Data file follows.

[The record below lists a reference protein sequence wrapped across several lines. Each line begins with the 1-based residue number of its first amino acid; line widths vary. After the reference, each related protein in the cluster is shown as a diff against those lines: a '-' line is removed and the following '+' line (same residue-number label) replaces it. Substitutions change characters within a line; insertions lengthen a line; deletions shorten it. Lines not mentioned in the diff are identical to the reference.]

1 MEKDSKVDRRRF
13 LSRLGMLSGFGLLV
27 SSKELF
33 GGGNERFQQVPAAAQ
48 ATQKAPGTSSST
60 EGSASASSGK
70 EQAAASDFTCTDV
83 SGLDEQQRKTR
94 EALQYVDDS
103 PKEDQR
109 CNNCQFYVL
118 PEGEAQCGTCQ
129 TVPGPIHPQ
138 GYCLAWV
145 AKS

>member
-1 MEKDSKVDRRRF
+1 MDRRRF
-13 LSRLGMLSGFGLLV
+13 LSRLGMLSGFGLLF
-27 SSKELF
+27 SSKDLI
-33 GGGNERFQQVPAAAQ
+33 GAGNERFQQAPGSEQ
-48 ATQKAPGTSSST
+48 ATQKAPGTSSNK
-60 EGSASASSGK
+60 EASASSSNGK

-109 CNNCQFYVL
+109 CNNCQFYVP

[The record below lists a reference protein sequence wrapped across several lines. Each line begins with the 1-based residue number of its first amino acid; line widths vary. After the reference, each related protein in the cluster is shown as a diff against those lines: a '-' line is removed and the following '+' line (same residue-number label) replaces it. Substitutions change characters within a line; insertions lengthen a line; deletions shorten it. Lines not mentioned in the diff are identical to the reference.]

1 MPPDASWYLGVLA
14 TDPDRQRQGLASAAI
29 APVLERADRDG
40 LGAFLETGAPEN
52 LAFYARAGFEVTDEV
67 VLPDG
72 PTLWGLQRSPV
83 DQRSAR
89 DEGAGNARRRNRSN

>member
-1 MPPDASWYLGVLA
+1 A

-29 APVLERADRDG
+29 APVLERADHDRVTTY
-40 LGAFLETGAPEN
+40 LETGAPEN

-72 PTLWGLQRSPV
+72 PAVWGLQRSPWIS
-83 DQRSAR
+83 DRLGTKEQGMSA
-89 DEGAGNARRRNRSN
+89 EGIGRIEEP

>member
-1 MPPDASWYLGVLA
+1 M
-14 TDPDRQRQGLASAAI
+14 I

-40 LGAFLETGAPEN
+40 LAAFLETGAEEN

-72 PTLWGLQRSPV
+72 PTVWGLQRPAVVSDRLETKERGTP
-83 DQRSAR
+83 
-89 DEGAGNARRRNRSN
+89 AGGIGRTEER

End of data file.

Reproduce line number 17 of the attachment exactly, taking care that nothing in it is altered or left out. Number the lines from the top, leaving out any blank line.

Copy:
>member